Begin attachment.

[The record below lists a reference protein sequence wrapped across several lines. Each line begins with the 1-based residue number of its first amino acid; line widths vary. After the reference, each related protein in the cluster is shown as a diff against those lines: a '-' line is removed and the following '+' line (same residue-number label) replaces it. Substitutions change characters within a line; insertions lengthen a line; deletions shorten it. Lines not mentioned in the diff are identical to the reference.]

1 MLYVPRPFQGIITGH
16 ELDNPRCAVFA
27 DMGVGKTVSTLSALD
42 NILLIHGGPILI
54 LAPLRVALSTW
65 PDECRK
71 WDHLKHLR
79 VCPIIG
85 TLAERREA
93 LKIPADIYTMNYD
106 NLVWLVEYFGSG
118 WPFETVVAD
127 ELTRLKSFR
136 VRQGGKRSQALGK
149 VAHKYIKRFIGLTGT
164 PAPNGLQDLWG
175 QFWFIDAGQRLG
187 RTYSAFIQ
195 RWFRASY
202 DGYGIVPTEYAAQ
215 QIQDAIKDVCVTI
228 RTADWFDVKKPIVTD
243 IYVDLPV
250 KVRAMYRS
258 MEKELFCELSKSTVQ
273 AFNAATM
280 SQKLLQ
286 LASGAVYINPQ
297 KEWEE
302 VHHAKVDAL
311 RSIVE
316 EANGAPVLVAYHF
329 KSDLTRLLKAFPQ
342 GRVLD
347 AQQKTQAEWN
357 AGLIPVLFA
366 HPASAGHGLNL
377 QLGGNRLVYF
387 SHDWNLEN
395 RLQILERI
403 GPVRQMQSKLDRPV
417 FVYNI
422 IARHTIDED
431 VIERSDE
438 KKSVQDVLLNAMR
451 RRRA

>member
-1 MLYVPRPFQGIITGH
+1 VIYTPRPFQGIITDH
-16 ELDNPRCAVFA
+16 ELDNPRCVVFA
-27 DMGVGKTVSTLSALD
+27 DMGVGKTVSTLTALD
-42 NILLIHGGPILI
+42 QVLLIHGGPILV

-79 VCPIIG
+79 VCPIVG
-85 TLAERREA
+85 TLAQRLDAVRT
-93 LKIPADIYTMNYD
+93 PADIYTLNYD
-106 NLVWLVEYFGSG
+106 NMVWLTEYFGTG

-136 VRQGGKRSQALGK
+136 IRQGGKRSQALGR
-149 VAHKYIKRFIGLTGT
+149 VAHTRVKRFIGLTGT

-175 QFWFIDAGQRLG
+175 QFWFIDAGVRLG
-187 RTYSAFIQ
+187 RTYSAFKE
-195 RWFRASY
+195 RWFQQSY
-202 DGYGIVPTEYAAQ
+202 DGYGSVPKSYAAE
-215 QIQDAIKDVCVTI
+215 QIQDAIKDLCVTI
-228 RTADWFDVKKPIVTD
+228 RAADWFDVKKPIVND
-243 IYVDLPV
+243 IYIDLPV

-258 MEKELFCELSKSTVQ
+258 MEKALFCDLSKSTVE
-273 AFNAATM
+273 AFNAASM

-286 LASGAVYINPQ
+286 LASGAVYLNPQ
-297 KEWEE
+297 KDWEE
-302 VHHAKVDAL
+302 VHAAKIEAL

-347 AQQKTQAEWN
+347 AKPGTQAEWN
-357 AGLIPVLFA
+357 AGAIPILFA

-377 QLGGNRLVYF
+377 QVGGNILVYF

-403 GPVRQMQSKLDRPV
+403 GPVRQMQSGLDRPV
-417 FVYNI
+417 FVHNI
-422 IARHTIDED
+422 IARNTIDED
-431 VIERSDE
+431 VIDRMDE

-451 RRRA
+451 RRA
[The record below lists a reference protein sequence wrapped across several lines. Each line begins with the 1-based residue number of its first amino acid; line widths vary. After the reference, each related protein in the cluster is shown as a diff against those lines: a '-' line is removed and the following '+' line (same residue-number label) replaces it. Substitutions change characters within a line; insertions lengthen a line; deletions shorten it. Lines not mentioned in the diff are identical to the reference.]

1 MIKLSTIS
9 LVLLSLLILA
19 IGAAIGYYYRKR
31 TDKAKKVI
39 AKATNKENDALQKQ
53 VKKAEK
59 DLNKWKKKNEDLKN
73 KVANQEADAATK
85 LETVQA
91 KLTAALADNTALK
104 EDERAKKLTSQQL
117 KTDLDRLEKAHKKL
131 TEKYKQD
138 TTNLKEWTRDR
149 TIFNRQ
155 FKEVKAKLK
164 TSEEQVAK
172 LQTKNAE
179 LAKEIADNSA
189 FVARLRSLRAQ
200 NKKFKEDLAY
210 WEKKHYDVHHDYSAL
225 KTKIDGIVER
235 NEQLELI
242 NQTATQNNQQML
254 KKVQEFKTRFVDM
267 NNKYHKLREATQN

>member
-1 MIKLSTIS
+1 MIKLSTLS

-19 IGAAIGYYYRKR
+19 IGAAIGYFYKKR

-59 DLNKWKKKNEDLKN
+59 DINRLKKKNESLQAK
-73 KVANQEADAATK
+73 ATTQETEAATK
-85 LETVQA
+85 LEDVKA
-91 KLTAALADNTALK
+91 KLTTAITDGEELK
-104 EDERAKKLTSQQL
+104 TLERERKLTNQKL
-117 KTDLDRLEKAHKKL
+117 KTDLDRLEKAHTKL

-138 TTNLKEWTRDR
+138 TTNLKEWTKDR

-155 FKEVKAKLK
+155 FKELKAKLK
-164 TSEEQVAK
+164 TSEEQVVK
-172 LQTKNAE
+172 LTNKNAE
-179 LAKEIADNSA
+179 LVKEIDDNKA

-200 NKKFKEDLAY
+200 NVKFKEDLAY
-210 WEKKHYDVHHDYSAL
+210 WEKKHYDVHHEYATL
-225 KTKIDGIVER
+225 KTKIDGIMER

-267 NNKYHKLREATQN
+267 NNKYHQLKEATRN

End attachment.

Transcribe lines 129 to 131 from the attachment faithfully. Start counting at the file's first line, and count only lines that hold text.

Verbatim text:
189 FVARLRSLRAQ
200 NKKFKEDLAY
210 WEKKHYDVHHDYSAL